Dana Kabat-Farr is an Assistant Professor of Management at Dalhousie University.  Her research focuses on workplace social experiences – both negative (incivility, harassment) and positive (citizenship). She has examined (1) relationships between workgroup "tokenism" and gender harassment, (2) incivility as covert discrimination against women and people of colour, and (3) positive and negative experiences that influence employees' ability to thrive.

Lilia Cortina's is a Professor of Psychology and Women’s Studies at the University of Michigan.  Her research centers around the victimization of individuals (especially women) in the social context of work. She focuses in particular on the process by which sexual harassment unfolds, investigating women’s experiences of gender disparagement, unwanted sexual overtures, and sexual coercion in organizations. L. Cortina also studies non-sexual abuses in the workplace, particularly incivility – i.e., low-level injustices that can accumulate over time to have a significant negative impact on victims.

Isis Settles is a Professor of Psychology and Afroamerican and African Studies at the University of Michigan. Using an interdisciplinary, intersectional framework, her research focuses on two related processes: 1) the experiences, perceptions, and consequences of unfair treatment directed at devalued social group members, especially Black people and women; and 2) protective factors and coping strategies used by members of devalued social groups to counteract experiences of mistreatment, especially those protective factors related to group identity (e.g., racial identity). Two major research projects she is currently working on are an examination of the experiences of faculty of color in academia and the role of diversity in interdisciplinary team dynamics.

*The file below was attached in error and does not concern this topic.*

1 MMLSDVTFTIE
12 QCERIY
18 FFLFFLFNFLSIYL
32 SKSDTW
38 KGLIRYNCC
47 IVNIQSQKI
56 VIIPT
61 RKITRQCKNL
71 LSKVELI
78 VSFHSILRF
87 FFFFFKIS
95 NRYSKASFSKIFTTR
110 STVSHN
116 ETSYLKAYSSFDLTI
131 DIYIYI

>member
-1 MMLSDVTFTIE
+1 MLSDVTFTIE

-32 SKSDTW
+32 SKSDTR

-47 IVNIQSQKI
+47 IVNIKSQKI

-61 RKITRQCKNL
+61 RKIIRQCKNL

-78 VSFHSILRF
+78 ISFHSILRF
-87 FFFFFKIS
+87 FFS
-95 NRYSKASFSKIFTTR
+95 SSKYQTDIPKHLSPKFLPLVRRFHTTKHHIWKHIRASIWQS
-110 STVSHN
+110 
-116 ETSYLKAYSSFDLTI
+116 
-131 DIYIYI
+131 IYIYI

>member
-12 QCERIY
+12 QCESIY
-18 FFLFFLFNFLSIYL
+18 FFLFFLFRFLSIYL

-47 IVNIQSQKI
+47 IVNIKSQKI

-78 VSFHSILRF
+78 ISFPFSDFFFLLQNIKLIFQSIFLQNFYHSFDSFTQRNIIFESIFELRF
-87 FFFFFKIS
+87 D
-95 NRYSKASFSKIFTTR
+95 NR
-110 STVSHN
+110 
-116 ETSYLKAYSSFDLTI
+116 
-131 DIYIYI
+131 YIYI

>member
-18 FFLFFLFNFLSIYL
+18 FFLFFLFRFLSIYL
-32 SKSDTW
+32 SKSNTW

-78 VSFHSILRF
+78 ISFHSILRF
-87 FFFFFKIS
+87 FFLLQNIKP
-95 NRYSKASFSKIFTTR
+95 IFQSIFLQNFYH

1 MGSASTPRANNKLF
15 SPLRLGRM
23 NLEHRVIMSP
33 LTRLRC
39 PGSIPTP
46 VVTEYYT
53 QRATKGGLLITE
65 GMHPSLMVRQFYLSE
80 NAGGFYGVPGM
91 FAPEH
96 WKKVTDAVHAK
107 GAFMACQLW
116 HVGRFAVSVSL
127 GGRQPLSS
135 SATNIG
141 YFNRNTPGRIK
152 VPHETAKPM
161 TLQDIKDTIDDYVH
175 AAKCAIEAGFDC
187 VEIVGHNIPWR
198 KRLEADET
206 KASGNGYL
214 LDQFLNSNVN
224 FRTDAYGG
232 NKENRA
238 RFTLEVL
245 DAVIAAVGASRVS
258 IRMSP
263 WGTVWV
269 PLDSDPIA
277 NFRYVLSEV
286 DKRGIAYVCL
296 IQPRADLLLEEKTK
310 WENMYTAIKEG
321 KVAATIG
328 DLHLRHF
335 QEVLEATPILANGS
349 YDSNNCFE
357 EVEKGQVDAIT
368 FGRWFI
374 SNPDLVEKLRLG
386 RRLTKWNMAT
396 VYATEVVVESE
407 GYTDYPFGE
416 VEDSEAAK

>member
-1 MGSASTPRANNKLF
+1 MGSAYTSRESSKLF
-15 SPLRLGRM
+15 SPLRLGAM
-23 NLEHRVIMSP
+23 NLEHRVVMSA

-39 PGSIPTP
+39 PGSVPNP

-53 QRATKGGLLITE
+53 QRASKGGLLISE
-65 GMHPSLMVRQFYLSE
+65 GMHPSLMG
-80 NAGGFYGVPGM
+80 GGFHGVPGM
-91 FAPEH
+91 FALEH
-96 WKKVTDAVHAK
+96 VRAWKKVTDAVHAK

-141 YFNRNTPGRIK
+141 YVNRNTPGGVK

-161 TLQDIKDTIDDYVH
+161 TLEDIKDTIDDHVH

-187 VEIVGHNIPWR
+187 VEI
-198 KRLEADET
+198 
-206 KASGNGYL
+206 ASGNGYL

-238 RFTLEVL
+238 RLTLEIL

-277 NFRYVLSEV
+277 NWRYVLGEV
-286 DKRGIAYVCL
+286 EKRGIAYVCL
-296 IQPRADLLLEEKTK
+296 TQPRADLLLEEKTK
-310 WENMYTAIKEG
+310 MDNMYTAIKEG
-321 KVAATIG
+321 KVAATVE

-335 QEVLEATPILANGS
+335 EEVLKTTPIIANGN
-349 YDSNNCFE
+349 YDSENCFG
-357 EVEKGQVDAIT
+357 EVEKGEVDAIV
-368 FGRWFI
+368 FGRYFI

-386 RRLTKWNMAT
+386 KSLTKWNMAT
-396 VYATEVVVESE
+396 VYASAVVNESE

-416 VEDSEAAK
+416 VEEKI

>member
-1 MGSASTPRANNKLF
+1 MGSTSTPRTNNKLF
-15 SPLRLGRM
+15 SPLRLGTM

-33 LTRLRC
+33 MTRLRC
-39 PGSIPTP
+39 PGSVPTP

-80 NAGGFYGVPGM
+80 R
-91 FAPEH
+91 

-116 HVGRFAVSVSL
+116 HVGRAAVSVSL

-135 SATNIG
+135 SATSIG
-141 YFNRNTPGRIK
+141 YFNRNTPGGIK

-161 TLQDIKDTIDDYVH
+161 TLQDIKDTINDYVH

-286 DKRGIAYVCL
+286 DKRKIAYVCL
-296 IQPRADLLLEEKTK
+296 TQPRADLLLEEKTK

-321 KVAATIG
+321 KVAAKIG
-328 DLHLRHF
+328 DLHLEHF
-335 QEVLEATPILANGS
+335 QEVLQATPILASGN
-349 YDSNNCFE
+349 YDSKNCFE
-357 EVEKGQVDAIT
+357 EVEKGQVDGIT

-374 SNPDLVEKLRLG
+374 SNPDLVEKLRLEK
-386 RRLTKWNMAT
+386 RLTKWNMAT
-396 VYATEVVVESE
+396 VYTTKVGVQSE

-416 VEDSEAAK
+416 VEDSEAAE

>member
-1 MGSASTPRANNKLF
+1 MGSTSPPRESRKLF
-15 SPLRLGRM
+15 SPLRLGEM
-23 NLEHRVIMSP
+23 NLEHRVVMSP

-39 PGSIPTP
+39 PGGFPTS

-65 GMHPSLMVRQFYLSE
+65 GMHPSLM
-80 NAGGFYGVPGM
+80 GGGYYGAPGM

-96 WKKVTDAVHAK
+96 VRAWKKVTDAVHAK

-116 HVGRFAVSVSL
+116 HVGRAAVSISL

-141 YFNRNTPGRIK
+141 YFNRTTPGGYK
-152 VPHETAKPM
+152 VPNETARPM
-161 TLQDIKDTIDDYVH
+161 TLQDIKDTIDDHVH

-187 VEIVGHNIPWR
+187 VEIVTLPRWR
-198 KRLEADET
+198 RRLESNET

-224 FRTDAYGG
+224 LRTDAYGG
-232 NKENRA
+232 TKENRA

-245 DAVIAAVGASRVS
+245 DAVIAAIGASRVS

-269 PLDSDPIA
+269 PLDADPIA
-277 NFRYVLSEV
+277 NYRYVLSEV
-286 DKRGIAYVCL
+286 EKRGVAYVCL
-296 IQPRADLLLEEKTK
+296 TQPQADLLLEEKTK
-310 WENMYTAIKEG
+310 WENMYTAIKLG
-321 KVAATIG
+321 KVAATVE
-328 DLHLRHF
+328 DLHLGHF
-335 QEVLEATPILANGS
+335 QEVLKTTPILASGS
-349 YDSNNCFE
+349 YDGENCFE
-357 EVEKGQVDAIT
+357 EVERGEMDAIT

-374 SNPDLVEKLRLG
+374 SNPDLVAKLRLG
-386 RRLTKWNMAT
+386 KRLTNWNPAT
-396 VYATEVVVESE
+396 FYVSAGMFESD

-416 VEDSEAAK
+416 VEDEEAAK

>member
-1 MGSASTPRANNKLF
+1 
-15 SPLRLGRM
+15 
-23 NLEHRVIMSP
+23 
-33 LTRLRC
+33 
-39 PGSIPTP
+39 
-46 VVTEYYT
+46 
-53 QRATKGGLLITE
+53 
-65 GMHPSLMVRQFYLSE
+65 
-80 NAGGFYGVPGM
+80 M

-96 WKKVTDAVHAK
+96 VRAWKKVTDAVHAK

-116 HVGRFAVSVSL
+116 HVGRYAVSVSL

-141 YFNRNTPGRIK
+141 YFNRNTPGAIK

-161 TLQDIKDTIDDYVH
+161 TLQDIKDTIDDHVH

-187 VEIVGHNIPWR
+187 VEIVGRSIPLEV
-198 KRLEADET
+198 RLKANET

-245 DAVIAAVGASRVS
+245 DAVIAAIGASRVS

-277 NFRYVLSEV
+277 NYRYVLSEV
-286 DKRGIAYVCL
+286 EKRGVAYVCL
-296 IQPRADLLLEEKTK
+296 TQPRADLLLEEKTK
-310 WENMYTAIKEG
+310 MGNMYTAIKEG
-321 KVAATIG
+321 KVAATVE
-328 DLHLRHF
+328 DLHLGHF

References

Andersson, L. M., & Pearson, C. M. (1999). Tit for tat? The spiraling effect of incivility in the workplace. Academy of Management Review, 24(3), 452-471.
Cortina, L. M. (2008). Unseen injustice: Incivility as modern discrimination in organizations. Academy of Management Review, 33(1), 55-75.
Cortina, L. M., Kabat-Farr, D., Leskinen, E. A., Huerta, M., & Magley, V. J. (2013). Selective incivility as modern discrimination in organizations: Evidence and impact. Journal of Management, 39(6), 1579-1605.
Kern, J. H., & Grandey, A. A. (2009). Customer incivility as a social stressor: The role of race and racial identity for service employees. Journal of Occupational Health Psychology, 14(1), 46-57.
Schilpzand, P., De Pater, I. E., & Erez, A. (2016). Workplace incivility: A review of the literature and agenda for future research. Journal of Organizational Behavior, 37(S1), S57-S88.